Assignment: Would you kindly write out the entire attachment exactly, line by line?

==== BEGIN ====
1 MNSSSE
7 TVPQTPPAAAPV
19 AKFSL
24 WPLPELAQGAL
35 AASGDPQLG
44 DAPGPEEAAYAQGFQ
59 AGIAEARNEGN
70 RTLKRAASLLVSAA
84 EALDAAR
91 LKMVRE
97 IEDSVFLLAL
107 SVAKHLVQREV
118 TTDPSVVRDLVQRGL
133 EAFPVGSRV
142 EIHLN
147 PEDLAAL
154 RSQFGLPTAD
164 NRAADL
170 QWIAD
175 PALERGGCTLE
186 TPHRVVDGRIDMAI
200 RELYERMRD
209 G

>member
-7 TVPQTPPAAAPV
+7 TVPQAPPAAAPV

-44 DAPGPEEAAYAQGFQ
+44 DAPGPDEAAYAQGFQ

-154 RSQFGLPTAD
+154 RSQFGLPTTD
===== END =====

1 MNSSSE
7 TVPQTPPAAAPV
19 AKFSL
24 WPLPELAQGAL
35 AASGDPQLG
44 DAPGPEEAAYAQGFQ
59 AGIAEARNEGN
70 RTLKRAASLLVSAA
84 EALDAAR
91 LKMVRE
97 IEDSVFLLAL
107 SVAKHLVQREV
118 TTDPSVVRDLVQRGL
133 EAFPVGSRV
142 EIHLN
147 PEDLAAL
154 RSQFGLPTAD
164 NRAADL
170 QWIAD
175 PALERGGCTLE
186 TPHRVVDGRIDMAI
200 RELYERMRD
209 G

>member
-7 TVPQTPPAAAPV
+7 TVPQAPPAAAPV

-44 DAPGPEEAAYAQGFQ
+44 DAPGPDEAAYAQGFQ

-154 RSQFGLPTAD
+154 RSQFGLPTTD